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This Week at Physics

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Events During the Week of March 18th through March 25th, 2018

Monday, March 19th, 2018

Plasma Physics (Physics/ECE/NE 922) Seminar
Heavy Ion Fusion: New Paradigm and Strategy to Fit the Technology
Time: 12:00 pm
Place: 2241 Chamberlin Hall
Speaker: Dr. Alex T. Burke, Arcata Systems
Abstract: Heavy Ion Fusion (HIF) burst on the scene in 1976, based on the insight, from Al Mashke (Brookhaven) and Ron Martin (Argonne), that particle accelerator technology had the necessary energy to ignite fusion pellets by driving them with high-energy beams of heavy ions. It became widely recognized that RF accelerators, because of their efficiency, durability and rep-rate, have the greatest potential as drivers for future inertial fusion power plants. Just as quickly, in 1979, funding of the high-energy physics (HEP) and accelerator communities to continue HIF development came to a screeching halt. Why did this happen? The best answer is that, being an ICF (Inertial Confinement Fusion) technology, HIF intersected with the classified area of H-bombs and therefore fell under the purview of the weapons labs. But HIF wasn’t needed for (in fact conflicted with) the mandate of weapons technology and stockpile stewardship; most of the accelerator and the HEP community is “open” and therefore separate from the classified world of weapons. Despite a paucity of funding for HIF in the U.S. and worldwide, important technological advances have been made since 1979 that add more confidence and less risk to HIF, such as cylindrical fusion pellets with fast ignition, and the Single-Pass RF Driver concept that eliminates the need for storage rings and greatly increases the brightness of the final beams delivered to the pellet. The attractiveness of the physics and economics of large scale HIF leads us to consider a new paradigm in the form of very big power plants on the order of 100GW instead of the canonical 1GW. This implies a new paradigm not only for fusion technology but for how society gets energy, develops resources and produces raw materials for the economy such as liquid fuel, electricity, and water. This talk will concentrate on how private industry can lead the way to such a "game changing" paradigm shift in future energy supplies in the 21st Century.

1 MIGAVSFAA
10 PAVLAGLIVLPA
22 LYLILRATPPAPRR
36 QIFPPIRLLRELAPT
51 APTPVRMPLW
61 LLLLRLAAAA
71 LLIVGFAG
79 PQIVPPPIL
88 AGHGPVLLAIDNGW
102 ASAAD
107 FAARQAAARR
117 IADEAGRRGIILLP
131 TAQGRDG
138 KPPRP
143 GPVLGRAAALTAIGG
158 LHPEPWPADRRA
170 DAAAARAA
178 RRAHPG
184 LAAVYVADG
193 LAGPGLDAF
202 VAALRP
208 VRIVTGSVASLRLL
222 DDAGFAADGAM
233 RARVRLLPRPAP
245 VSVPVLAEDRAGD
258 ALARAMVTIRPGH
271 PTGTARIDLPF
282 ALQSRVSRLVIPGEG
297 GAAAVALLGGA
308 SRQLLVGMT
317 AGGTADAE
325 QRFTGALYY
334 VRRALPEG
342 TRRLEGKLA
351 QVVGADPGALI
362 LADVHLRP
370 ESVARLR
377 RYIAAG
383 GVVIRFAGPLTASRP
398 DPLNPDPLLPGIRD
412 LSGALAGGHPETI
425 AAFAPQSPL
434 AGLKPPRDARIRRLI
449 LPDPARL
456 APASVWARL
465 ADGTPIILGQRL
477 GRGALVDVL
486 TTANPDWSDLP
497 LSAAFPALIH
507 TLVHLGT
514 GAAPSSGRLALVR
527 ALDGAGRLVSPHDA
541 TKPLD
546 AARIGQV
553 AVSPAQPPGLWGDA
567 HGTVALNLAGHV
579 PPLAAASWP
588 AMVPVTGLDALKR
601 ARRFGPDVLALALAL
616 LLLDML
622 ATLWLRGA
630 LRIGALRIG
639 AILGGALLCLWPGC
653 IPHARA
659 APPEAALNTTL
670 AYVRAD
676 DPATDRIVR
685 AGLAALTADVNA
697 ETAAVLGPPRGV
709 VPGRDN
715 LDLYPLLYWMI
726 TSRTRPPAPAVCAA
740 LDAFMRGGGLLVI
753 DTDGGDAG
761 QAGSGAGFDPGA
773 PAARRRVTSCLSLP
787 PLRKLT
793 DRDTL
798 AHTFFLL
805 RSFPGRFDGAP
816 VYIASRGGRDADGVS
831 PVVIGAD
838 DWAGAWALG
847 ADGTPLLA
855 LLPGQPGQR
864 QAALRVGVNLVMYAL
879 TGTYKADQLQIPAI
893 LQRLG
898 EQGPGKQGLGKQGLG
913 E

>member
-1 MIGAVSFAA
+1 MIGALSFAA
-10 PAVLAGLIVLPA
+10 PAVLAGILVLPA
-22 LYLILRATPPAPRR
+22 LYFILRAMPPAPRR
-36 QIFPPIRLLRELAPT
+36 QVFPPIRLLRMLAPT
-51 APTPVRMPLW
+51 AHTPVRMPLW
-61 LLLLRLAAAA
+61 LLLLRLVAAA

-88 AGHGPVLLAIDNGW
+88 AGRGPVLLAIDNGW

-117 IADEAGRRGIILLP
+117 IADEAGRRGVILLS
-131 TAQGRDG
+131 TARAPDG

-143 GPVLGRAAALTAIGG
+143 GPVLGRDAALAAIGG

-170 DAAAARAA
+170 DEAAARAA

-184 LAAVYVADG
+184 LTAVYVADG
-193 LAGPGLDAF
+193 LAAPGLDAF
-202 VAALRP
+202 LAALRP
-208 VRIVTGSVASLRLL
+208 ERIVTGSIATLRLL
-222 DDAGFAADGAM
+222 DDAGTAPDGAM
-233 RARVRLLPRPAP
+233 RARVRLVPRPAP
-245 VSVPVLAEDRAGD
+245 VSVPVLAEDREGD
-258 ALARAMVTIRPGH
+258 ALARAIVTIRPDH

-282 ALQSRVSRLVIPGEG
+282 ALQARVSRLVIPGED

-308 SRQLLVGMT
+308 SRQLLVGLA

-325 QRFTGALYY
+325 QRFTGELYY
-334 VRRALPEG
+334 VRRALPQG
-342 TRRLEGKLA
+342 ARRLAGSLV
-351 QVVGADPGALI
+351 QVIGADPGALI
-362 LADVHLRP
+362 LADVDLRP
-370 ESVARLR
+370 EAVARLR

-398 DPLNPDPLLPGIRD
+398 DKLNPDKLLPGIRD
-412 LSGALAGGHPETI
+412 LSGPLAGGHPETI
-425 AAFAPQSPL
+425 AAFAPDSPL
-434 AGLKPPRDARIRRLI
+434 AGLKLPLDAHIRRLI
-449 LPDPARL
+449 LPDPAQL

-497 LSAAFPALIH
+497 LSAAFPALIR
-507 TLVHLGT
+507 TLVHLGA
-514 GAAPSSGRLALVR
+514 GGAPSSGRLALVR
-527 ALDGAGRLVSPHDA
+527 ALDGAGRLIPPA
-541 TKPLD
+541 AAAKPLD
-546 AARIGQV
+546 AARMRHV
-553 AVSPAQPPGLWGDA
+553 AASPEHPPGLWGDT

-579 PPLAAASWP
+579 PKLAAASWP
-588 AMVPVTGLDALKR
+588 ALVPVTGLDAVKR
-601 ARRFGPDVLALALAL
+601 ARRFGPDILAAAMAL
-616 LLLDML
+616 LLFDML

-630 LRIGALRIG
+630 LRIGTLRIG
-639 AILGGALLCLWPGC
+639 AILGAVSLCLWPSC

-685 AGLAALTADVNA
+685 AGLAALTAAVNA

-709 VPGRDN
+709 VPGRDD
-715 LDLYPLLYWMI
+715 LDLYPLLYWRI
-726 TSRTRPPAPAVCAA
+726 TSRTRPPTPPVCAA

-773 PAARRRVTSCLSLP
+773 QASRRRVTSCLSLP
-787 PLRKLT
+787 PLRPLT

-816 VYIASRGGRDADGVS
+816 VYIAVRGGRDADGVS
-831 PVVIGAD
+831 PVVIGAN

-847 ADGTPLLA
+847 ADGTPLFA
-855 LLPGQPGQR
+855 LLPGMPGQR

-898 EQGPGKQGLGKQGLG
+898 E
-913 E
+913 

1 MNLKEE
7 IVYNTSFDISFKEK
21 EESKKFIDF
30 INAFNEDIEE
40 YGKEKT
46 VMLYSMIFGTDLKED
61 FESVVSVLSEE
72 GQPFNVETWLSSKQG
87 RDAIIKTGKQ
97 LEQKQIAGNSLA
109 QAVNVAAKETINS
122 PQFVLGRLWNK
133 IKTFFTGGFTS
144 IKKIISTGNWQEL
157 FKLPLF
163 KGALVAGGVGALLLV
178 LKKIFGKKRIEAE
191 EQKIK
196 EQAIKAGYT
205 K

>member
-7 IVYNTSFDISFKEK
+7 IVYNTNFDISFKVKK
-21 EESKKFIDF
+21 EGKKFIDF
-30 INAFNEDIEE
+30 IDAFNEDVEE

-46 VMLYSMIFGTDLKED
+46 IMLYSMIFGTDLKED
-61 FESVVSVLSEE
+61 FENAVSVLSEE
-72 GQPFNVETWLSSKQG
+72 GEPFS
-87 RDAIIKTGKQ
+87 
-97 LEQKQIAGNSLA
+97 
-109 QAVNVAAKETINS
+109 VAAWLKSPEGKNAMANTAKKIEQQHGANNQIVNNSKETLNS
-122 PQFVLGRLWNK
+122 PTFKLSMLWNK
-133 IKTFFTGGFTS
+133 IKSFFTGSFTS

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Council Meeting
Council Meeting
Time: 4:00 pm
Place: 2314 Chamberlin Hall
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Tuesday, March 20th, 2018

Chaos & Complex Systems Seminar
What makes math hard? Hint: It’s not the math
Time: 12:05 pm
Place: 4274 Chamberlin (Refreshments will be served)
Speaker: Mitchell J. Nathan, UW School of Education
Abstract: I present findings on mathematical intuitions and invented solution strategies to challenge well-entrenched notions that mathematics is hard to learn. I consider how Expert Blind Spot shapes the framing of Math-As-Hard that can alienate learners from entering a field of great creativity and enormous societal relevance, and I challenge the audience to reflect on who benefits from this framing (look around the room), the implications for the future of science and public policy, and what we all can do about it.
Host: Clint Sprott
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"Physics Today" Undergrad Colloquium (Physics 301)
Physics of Climate Change
Time: 1:20 pm
Place: 2241 Chamberlin Hall
Speaker: Susan M Nossal, UW Madison Department of Physics
Host: Wesley Smith
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Theory Seminar (High Energy/Cosmology)